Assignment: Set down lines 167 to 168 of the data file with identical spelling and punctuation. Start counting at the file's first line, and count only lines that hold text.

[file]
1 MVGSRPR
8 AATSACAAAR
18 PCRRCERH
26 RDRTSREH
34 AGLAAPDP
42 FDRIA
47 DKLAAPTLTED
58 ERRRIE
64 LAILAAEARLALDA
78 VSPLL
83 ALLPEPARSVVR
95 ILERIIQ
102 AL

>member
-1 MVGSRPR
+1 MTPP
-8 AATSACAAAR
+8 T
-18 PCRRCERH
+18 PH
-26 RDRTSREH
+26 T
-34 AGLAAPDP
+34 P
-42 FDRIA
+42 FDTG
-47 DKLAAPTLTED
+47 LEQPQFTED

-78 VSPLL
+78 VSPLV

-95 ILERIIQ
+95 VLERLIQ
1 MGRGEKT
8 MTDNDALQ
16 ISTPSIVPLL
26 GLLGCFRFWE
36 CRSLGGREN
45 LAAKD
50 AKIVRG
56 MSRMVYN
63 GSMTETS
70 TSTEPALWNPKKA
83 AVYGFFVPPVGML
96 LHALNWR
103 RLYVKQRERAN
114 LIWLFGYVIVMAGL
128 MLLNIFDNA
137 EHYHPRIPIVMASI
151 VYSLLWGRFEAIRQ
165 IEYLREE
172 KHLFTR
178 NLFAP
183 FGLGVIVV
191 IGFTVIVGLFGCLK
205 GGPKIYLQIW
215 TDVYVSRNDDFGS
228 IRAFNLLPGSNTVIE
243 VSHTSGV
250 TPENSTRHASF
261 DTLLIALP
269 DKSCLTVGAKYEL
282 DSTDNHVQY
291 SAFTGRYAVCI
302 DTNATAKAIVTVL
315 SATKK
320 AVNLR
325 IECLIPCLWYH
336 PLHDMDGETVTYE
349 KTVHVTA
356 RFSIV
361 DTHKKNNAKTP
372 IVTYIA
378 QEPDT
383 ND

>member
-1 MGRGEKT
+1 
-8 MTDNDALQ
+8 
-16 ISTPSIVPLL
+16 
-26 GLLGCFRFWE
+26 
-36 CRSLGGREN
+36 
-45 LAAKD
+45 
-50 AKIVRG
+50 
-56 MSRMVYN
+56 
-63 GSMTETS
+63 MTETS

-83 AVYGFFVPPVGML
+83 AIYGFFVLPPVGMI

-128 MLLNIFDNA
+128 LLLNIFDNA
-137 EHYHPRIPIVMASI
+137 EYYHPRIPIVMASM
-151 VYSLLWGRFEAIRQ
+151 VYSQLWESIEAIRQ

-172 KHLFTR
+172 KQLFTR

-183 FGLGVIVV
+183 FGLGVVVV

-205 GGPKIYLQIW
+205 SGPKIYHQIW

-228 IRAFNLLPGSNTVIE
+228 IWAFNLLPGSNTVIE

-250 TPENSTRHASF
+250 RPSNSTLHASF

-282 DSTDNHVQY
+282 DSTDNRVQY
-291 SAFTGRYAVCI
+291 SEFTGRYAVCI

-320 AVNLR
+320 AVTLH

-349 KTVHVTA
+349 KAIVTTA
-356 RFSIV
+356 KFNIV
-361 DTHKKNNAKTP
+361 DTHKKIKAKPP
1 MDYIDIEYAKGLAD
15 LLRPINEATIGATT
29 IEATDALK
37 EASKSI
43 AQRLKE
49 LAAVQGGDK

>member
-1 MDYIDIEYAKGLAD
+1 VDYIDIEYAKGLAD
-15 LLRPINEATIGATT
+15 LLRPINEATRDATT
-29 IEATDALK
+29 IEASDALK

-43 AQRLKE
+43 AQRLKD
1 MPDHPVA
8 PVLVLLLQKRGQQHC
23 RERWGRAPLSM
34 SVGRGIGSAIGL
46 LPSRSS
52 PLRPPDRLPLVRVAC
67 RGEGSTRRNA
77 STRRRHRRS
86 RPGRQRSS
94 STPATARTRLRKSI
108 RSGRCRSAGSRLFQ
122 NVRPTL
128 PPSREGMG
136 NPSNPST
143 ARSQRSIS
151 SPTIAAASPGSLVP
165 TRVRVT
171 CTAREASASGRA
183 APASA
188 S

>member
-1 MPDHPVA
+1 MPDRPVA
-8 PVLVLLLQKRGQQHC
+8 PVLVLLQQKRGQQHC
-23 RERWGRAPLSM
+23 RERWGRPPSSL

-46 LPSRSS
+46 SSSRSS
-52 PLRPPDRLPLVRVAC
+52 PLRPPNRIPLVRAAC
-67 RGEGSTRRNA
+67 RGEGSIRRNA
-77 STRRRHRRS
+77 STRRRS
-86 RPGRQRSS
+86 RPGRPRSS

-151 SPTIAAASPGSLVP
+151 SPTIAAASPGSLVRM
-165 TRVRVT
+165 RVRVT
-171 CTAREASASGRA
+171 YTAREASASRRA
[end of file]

+46 SSSRSS
-52 PLRPPDRLPLVRVAC